The new constitution recognizes the right to public information under article 35, which states as follows:(1) Every citizen has the right of access to -(a) Information held by the State; and(b) Information held by another person and required for the exercise or protection of any right or fundamental freedom.(2) Every person has the right to the correction or deletion of untrue or misleading information that affects the person.(3) The State shall publish and publicise any important information affecting the nation.
 
Two bills, The Access to Information Act and Data Protection Act, are in parliament at the moment, and will further the right of the citizen to access public information.
 
“Access to information held by the state is a crucial component of democracy. It allows the public to be aware of governmental decisions that can impact the environment and individual lives. Access to information also allows the public to participate in critiquing and thereby improving governmental decision-making,” says Mr Kyalo.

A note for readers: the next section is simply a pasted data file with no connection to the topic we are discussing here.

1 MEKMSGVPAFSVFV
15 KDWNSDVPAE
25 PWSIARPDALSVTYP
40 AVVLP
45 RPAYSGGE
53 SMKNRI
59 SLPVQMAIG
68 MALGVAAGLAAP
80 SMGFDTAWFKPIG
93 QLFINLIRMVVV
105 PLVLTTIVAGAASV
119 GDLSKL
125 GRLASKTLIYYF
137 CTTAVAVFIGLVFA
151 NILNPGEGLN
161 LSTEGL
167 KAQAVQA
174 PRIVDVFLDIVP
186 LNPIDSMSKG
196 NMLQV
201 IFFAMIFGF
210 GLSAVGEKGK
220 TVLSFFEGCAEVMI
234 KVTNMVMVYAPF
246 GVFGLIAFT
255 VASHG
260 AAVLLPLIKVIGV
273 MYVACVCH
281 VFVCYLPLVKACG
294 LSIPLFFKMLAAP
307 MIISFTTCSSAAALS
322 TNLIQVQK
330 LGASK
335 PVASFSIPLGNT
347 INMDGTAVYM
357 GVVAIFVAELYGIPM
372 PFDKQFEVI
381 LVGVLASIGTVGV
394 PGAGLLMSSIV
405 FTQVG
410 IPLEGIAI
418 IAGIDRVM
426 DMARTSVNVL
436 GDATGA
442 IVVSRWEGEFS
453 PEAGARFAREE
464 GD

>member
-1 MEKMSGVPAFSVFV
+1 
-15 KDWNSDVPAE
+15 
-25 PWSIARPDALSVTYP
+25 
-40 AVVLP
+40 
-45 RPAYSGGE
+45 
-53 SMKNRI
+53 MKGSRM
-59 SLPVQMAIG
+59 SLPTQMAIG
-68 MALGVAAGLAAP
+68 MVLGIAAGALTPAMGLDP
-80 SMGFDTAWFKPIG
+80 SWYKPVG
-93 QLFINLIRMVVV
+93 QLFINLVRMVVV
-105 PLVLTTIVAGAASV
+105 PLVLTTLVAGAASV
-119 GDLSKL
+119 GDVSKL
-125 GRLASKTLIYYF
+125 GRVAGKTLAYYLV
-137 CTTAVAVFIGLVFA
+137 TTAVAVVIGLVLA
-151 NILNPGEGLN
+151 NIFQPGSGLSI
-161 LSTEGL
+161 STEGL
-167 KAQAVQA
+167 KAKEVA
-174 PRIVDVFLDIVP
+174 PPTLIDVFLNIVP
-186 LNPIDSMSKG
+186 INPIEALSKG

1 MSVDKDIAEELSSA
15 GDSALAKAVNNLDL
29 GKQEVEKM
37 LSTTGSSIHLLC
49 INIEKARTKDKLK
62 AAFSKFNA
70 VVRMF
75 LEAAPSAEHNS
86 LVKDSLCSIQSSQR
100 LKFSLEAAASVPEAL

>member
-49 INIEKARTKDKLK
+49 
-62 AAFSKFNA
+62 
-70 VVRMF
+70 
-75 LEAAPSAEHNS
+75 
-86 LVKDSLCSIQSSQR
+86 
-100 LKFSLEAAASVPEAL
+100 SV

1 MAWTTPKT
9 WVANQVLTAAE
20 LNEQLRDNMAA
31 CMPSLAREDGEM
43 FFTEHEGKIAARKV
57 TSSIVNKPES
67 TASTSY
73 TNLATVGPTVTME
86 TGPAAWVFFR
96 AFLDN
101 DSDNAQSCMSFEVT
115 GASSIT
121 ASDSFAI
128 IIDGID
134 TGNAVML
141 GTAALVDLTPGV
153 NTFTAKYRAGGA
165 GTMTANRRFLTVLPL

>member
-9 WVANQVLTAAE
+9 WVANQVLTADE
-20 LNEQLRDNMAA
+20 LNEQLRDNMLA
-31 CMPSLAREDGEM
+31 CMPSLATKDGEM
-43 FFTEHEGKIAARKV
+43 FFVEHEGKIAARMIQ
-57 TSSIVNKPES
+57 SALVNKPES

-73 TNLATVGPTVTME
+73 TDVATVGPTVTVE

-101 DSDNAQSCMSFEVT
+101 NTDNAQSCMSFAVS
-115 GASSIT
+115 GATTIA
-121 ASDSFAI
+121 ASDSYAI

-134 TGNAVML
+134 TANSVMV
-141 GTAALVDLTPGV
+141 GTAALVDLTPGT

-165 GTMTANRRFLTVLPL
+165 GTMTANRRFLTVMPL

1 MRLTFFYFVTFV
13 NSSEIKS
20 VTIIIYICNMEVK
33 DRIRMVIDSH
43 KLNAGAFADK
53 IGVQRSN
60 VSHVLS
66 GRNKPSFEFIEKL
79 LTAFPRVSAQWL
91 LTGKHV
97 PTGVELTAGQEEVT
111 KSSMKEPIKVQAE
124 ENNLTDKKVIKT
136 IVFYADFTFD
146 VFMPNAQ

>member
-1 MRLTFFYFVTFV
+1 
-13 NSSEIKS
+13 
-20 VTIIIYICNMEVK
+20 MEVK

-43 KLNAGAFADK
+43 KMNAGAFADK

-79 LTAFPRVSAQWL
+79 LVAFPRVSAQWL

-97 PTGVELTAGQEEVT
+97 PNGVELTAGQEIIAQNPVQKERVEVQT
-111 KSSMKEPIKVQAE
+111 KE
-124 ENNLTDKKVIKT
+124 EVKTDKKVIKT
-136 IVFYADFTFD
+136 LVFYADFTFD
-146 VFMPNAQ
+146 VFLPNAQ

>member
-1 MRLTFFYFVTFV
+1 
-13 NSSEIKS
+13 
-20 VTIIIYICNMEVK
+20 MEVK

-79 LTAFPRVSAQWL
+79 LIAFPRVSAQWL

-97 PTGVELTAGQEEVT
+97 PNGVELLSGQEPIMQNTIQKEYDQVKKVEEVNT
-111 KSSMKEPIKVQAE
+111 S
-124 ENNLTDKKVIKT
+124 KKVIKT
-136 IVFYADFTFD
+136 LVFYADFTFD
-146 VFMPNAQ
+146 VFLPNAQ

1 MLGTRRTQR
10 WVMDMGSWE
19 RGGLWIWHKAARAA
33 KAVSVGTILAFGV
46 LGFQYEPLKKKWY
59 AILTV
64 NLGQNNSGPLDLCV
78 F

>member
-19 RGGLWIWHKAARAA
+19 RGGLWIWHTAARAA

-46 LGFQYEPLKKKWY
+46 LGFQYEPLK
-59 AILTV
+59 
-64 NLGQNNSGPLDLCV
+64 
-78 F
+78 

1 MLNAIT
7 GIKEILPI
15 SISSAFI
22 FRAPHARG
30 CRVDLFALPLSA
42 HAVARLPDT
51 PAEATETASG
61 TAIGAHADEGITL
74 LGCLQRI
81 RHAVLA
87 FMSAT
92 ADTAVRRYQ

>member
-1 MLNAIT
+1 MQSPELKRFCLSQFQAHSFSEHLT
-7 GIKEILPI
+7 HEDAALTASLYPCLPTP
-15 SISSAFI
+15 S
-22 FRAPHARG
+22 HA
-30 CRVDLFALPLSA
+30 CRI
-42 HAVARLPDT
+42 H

In noting the challenges that users have faced over the years when interacting with the website the team has worked to improve overall user-experience by including such features as:
  • Open about analytics. This involves openly displaying site performance analytics, showing the total number of public datasets, charts, maps, views loaded as well as the no of datasets per main category.
  • Open about data and the reality of data release cycle. Data release calendar to inform when new datasets become available.
  • User Views: World-class visualizations made by the public (by users who can register for free on the Open Data portal). Show case interesting visualizations made by users who use the portal on a daily basis.
  • Integrating the Open data Blog with the portal. A blog that moves beyond data to information and helps citizens make sense of data, by presenting it in a narrative format that combines text and visualizations. Experts, Journalists, analysts can help tell the story about open data its use, and its impact.